Last year we took part in the 555 Neurology Project with Healthwatch Essex. We asked people from across Essex about their experiences of being diagnosed with a neurological condition, and one such person was Angela.
In this blog, Angela writes about her experiences of living with Parkinson’s. Now, I realise this is not about multiple sclerosis, but I hope you’ll agree that some of the things Angela says here may apply to any long term condition.
What I would really love to do is share some stories of people living with multiple sclerosis…
If you would like to write a guest blog for us about your own experiences, please email John and he will send you our blog guidelines.
Thanks, and I hope you enjoy this blog,
Living with Parkinson’s – I have a choice
I was diagnosed with Parkinson’s 3 years ago when I was 36. Being told I had a degenerative neurological condition and learning to accept that fact, was most definitely one of the biggest challenges I have faced in my life so far.
So much to take in, so many questions – the enormity of such a diagnosis was overwhelming. Added to that, stress undoubtedly aggravates symptoms, but how can you deal with news like that and not feel stressed?
Parkinson’s, like MS, affects different people in different ways. It’s a very individual condition – symptoms can vary immensely from person to person and so can the treatments that we use to help control our symptoms.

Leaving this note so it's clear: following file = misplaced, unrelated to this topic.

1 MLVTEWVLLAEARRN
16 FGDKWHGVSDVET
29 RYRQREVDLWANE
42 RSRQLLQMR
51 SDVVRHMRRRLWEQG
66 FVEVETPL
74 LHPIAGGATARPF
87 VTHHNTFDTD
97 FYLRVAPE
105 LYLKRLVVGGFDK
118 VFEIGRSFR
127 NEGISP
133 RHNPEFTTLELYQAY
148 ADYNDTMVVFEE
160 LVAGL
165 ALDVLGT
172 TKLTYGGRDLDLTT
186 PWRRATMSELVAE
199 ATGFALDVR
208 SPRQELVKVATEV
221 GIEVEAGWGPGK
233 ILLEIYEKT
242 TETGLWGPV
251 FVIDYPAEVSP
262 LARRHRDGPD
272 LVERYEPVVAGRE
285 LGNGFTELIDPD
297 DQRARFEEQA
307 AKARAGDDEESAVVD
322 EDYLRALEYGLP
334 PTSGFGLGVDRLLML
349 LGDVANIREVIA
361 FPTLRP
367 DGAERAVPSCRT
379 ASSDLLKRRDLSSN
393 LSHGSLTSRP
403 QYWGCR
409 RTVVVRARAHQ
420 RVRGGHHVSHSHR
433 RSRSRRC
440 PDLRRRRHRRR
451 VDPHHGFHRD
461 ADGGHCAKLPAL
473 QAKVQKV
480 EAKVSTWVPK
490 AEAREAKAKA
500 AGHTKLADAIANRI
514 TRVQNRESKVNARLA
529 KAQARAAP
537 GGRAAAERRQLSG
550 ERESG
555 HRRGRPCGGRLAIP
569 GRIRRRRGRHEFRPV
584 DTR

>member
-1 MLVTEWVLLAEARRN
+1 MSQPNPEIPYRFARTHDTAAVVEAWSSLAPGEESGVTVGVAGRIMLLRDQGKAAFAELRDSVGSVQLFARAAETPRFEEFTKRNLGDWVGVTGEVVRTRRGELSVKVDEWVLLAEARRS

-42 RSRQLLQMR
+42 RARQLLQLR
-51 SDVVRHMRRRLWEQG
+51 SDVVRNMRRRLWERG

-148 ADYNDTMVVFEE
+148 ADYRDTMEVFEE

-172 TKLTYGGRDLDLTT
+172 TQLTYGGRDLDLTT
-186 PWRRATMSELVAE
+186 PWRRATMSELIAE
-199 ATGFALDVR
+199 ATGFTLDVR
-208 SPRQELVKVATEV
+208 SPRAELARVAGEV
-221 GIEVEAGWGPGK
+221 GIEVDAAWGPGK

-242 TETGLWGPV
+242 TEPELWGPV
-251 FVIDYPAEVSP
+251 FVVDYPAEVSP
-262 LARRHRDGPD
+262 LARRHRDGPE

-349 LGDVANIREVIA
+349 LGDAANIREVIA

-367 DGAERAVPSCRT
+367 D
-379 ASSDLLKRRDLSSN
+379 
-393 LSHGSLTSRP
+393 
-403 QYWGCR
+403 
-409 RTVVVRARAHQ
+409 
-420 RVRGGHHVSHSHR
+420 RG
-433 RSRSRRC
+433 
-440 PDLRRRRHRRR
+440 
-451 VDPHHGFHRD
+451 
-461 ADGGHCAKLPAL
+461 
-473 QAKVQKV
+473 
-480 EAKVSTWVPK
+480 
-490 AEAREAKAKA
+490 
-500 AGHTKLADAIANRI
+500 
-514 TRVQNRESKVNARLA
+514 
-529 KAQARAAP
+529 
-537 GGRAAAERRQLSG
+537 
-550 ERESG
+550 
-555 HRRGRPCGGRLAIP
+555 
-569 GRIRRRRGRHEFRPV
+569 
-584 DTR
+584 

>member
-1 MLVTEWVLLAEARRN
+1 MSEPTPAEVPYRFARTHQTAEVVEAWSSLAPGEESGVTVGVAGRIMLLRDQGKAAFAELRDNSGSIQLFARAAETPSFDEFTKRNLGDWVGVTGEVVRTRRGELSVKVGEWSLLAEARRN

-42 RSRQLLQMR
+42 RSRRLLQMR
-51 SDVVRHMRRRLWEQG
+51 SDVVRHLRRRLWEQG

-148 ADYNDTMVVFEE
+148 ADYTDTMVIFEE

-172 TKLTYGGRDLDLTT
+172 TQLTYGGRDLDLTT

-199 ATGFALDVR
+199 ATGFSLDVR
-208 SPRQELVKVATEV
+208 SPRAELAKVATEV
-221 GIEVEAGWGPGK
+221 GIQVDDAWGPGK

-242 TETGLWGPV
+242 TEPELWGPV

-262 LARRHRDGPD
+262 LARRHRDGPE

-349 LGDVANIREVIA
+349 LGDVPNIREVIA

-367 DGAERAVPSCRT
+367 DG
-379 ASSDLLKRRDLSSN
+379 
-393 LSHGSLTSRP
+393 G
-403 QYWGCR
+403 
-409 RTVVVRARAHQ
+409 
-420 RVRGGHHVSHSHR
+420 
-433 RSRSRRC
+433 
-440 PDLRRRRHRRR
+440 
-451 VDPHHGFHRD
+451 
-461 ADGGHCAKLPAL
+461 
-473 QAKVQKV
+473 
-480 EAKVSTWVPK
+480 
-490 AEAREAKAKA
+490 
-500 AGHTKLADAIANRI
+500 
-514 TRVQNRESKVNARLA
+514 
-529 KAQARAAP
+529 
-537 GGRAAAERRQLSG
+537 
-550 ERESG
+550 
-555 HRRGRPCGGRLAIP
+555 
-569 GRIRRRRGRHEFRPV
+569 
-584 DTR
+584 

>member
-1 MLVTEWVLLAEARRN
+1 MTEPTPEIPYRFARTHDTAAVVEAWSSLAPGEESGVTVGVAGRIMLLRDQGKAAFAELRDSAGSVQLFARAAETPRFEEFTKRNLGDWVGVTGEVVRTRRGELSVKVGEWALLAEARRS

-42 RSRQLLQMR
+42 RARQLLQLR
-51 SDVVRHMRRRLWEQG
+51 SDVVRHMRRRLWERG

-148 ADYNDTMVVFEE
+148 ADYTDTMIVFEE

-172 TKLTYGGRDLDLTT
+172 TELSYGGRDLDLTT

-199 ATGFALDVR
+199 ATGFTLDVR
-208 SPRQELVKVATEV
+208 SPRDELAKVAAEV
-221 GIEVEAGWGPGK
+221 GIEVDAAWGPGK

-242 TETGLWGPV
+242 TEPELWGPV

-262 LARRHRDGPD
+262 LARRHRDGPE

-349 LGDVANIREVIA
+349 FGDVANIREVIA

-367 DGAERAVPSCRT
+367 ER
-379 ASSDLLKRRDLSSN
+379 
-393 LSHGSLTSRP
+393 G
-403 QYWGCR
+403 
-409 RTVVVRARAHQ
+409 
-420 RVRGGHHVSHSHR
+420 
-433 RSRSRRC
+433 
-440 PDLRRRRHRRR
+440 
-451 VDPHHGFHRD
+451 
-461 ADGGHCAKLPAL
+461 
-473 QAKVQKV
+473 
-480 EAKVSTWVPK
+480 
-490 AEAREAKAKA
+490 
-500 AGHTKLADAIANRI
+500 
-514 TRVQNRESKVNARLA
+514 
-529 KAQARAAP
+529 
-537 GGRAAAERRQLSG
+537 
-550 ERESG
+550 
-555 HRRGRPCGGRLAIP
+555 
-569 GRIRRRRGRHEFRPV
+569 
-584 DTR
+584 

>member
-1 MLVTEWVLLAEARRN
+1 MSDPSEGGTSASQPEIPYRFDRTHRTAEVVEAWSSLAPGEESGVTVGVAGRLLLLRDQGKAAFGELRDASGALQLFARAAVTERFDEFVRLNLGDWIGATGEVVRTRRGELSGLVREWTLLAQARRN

It’s little wonder then, that accepting my condition and finding the best way to live with it, took some time.
The turning point for me – when I finally began to really accept my diagnosis – came when I truly understood that I have a choice. I didn’t choose to have Parkinson’s, but I can choose how I live with it. So, I made two important choices:
- I am going to do everything I can to look after myself – physically and mentally. I don’t need any other health issues, on top of Parkinson’s
- I am going to work on becoming more resilient, so that I will be able to cope with whatever challenges life may throw at me in the future – health or otherwise
These became my priorities. So every other little choice I make on a daily basis, needs to be made with these in mind.
The fact that I have a choice turned everything on its head. Because even when faced with things I have no control over – I can control my reaction to them. It’s all about attitude.
That said, like everyone, I have good days and bad.
Living with a long term condition brings different challenges each day. However, I appreciate the good days more, and I am learning to cope better with the bad days.
Three years on from that day when I was diagnosed with Parkinson’s, I am still learning new lessons all the time, but I am in a much better place. I don’t get as stressed about things as I used to. I can now talk about the fact I have Parkinson’s and how it affects me without getting tearful. I am more grateful than ever for all the good things in my life.
Despite being a fairly reserved and private person, I now help to run a Facebook support group for people with Parkinson’s (Start Living Today PD). I’ve also started writing my own blog about my experiences of living with Parkinson’s. I’m keen to raise awareness about Parkinson’s. It doesn’t just affect older people – 1 in 20 people diagnosed with Parkinson’s is diagnosed under 40.
I’ve learned so much from my Parkinson’s journey so far – and I continue to learn all the time. I hope that by sharing my experiences, I may – in some small way -be able to help other people.